BY THE VILLAGE SUN | More than six months after the start of the pandemic, East Villagers and Lower East Siders gathered for a COVID-19 remembrance ceremony in Tompkins Square Park on Sunday. Part of a national remembrance, the event include a moment of silence at noon.
The event’s organizer was Anthony Feliciano, the East Village’s Democratic State Committee member. Co-emcee was Andrea Gordillo, vice president of Coalition for a District Alternative.
The solemn occasion started with Melissa Tong playing a Bach violin sonata in G minor. She was then joined by Larry Saltzman on guitar in performing the mournful “Ashokan Farewell,” by Jay Ungar, which was the theme song of Ken Burns’s acclaimed “The Civil War” documentary.
Speakers included District Leader John Blasco, who noted of the pandemic, “I’ve lost residents of the community because of it. I’ve had friends lose jobs because of it and their livelihoods.”
He added that Daisy Paéz, a female district leader from the Lower East Side, had battled through coronavirus.
“The Trump administration has done nothing but amplify this virus,” Blasco accused. “If you wear a mask it doesn’t matter — you can just drink bleach.”
Feliciano, who is a public health organizer, also noted that he’s a “history buff” in explaining why he picked the park’s Temperance Fountain for the site of the gathering. The fountain was erected in 1877 as part of a “moderation movement” to deal with another health crisis, alcoholism, he said. The idea was to encourage people to drink fresh water instead of booze.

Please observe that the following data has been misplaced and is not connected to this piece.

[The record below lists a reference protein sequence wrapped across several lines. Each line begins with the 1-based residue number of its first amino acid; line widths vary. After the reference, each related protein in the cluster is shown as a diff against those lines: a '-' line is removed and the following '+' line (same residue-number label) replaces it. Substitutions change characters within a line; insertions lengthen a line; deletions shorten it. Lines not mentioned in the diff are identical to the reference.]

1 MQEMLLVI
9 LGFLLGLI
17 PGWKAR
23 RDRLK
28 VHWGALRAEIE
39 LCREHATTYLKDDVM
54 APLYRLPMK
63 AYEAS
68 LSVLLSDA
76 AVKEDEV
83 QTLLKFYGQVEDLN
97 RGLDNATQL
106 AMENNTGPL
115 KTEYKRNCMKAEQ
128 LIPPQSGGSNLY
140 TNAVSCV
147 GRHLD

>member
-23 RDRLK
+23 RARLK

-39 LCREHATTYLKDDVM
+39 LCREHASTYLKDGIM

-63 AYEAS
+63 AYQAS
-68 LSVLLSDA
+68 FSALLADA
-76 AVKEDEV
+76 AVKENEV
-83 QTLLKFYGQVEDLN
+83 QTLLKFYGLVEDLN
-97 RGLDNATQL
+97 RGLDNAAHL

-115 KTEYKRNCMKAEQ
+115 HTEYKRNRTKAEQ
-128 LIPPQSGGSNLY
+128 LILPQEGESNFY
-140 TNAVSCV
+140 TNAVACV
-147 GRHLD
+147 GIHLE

Like Blasco, Feliciano blasted the Trump administration.
“We have to take care of each other,” he said. “Government abandoned us.”
Anne Bové, a retired Bellevue Hospital nurse, noted that she worked through previous health emergencies.
“I saw the AIDS crisis,” she said, “I’ve seen tuberculosis, I’ve seen ebola and the list can go on and on and on.”
As for Trump, she said, “The 45th president got COVID. I won’t say it was poetic justice. We don’t want anybody to be sick. Do you think he’s actually going to learn from this?” she asked, as some in the crowd said, “No.”
Congressmember Carolyn Maloney noted she has introduced a bill to assist frontline workers during the pandemic, including healthcare workers and grocery store workers. She urged everyone to vote on Nov. 3.
Assemblymember Harvey Epstein, who could not attend because he was celebrating his mother’s 80th birthday, spoke to the crowd via a cell phone on speaker mode.
“COVID has really brought out the best and worst in us,” he said. “Even though we are attacked by the worst pandemic in 100 years, there is so much we can do.”
A statement was also ready by Councilmember Carlina Rivera, who was also unable to attend.
Luke Wolf gave remarks on behalf of Comptroller Scott Stringer, whose mother, he noted, died due to coronavirus.
Kevin Collins, executive director of the Doctors Council of SEIU, reiterated what needs to be done to fight the potentially deadly disease.
“Number one, wear a damn mask,” he said, “it’s not that hard, it’s not political. Number two, social distance. Number three, wash your hands.”
Mark Haney, director of Metro New York Healthcare for All, said, “If there is one thing this has revealed, we have to move to a universal healthcare program. We’re not going to get out of this pandemic until we have a national healthcare program.”
Other speakers included activist Lisa Burris and Dolores Cullum, a Housing Works consumer representative.